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On Valentine’s Day 5,500 people rallied on the north steps of the state Capitol building in Hartford to demand safer, common sense gun laws. This “March for Change” was a march not only to change gun laws in the wake of the Sandy Hook massacre – but equally important – it was a march to change the conversation and the culture.

We must keep the conversation going. Our state legislators and our legislators in Washington must hear from us over and over again. The momentum that’s been gathering since Sandy Hook must continue to build.

What can you do to help?

The Greenwich Council on Gun Violence and the Interfaith Council of Southwestern Connecticut are co-sponsoring a community forum on the next steps in the conversation. The forum will take place next Tuesday, February 26, from 7 p.m. to 9 p.m. at the First Presbyterian Church of Greenwich, 81 Lafayette Place. No reservations are necessary.

The program will feature the film “Living for 32” about the Virginia Tech massacre. There will also be a speaker from “Connecticut Against Gun Violence.” A question and answer period will follow.

State Senator Scott Frantz is expected to attend and answer questions.

The Greenwich Council on Gun Violence began as a community meeting in the living room of Greenwich resident Liz Perry a few weeks after the Sandy Hook massacre.

“I just felt that as a mom and as a teacher, I had to do something,” said Perry, co-ordinator of the Greenwich Council on Gun Violence, who is married to the Reverend Maxwell Grant of Greenwich’s Second Congregational Church. Reverend Grant was a participant in the “March for Change.”

Those attending the initial meeting in Perry’s living room decided to give themselves a name and create a Face Book page. “We realized that the NRA was very well organized, but we wanted to make our voices heard and not be shouted down,” said Perry.

On January 26, the group held a rally outside the old post office on Greenwich Avenue that got positive media coverage and drew in more members and volunteers, according to Perry.

The group coordinates with Connecticut Against Gun Violence, but is trying also to keep a local face and voice with regard to the issues of gun violence.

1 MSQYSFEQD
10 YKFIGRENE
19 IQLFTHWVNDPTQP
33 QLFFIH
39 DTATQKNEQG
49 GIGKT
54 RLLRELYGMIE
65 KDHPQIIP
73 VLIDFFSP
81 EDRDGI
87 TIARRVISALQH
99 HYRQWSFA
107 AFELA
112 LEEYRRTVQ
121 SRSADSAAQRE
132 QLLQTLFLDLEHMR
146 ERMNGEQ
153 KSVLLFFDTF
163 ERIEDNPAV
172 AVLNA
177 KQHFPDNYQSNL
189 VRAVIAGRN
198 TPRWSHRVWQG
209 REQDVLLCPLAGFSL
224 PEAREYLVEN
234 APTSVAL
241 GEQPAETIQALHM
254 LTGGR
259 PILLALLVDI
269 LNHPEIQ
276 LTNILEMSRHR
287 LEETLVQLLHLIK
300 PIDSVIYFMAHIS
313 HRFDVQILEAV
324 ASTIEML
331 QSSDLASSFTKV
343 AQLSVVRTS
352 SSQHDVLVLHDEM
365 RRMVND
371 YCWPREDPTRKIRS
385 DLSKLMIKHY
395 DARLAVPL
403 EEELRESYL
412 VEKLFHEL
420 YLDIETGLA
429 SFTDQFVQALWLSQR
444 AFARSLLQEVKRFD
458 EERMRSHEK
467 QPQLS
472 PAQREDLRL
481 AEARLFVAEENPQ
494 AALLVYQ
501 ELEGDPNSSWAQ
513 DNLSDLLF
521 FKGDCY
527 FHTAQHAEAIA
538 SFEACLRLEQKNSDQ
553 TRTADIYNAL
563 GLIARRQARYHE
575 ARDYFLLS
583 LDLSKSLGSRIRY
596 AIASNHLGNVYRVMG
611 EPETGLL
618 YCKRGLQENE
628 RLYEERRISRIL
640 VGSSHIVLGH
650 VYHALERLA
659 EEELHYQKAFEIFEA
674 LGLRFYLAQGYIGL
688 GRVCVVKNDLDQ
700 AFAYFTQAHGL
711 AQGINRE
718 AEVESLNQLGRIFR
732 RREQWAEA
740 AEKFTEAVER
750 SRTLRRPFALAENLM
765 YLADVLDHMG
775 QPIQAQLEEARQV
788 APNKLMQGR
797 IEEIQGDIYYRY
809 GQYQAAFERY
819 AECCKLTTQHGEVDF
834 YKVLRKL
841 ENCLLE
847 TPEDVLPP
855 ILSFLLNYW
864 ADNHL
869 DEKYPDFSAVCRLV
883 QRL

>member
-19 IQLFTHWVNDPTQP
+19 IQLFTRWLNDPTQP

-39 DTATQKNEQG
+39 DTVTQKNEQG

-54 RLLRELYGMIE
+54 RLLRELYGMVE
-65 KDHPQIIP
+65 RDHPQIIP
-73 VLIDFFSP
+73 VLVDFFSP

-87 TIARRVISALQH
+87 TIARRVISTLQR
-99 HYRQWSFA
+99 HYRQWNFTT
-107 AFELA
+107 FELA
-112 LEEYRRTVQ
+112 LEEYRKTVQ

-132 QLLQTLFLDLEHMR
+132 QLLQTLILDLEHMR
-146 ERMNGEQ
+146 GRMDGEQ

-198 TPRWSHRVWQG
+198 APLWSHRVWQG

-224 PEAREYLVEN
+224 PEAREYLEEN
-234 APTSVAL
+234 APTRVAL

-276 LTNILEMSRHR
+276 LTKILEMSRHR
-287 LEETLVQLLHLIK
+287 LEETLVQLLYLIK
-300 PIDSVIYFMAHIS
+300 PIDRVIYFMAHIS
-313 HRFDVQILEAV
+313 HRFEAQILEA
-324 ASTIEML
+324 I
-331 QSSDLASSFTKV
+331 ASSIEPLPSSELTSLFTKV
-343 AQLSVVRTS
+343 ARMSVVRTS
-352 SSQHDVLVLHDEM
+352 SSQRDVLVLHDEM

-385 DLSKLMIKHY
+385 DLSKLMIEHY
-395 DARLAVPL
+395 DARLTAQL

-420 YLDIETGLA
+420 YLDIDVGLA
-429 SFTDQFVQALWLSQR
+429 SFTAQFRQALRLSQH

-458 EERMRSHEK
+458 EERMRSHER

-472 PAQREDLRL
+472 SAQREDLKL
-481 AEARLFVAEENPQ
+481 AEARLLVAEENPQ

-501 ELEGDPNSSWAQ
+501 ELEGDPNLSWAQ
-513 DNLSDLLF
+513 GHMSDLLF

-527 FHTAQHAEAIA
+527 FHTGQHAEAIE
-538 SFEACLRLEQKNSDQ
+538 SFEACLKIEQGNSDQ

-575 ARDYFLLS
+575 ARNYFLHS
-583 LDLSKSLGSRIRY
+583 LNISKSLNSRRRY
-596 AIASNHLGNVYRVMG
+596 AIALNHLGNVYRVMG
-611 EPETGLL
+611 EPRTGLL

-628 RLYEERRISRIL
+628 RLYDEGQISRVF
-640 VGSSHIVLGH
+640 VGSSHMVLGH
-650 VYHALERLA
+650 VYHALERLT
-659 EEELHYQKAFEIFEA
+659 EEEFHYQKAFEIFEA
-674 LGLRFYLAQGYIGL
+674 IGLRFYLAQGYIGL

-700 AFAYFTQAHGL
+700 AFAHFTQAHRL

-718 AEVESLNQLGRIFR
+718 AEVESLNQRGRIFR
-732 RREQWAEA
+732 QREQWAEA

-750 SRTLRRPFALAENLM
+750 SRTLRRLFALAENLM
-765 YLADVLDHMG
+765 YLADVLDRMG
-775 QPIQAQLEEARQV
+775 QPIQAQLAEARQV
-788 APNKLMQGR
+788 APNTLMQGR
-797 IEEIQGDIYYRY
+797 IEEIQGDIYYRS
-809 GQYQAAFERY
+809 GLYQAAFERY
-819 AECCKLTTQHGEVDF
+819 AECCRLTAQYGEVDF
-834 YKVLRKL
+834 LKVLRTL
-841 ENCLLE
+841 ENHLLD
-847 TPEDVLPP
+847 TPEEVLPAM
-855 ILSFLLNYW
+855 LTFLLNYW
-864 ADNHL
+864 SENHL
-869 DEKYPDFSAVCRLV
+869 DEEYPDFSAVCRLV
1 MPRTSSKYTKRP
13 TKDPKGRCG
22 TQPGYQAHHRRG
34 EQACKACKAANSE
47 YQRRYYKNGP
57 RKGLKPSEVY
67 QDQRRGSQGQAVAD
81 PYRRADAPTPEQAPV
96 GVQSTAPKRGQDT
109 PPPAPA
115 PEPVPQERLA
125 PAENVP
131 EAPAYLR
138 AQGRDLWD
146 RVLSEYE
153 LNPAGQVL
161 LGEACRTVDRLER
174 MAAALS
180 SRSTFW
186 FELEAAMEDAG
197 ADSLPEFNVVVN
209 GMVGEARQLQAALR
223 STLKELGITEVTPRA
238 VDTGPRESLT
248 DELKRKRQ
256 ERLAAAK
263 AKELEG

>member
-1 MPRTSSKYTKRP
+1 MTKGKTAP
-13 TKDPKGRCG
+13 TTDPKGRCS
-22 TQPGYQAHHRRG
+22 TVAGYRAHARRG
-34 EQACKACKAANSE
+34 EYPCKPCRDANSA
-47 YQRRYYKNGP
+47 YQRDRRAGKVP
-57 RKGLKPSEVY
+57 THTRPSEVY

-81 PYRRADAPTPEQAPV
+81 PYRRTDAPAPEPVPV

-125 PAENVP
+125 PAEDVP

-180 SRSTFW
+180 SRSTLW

“We are trying to build on the positive momentum of the ‘March for Change, and talk about what comes next,” said Perry.


Attend this meeting of the Greenwich Council on Gun Violence on February 26 and find out how you can help in this effort to change the conversation, the culture and the law.

One thing you can do is to contact your state legislators.

Connecticut Against Gun Violence followed up with “March for Change” participants this week and asked them to send this message to state legislators serving on the Bipartisan Task Force on Gun Violence Prevention and Children’s Safety:

The Nation is watching Connecticut and Connecticut is watching the Task Force. You must pass the best gun violence prevention laws in the Nation, which means at the very least:
  • A ban on assault weapons and large capacity magazines, including those currently in the state
  • Registration of handguns with annual renewal
  • Requirement of a permit to buy any gun or ammunition
  • Improvement of safe storage standards
  • Limitation of handgun purchases to one per month.
As Veronique Pozner said at the rally, “How could anyone think that my son’s life or any of those whose lives were stolen that day were so disposable that it is acceptable to do nothing?”
We will not settle for small gestures:  a bill that only deals with background checks and safe storage is NOT ENOUGH.  The NRA leadership wants you to wait until “the Connecticut effect” wears off, and then return to the status quo.  As the leaders of the General Assembly in Connecticut, and as the Task Force on Gun Violence Prevention — which is meeting only 40 miles from Newtown — it is not acceptable to ask us to wait. NOW IS THE TIME.
We urge the CT General Assembly to vote AS PROMISED to the people of Connecticut and we urge that you propose a vote on the full agenda above of safe and sane gun violence prevention legislation.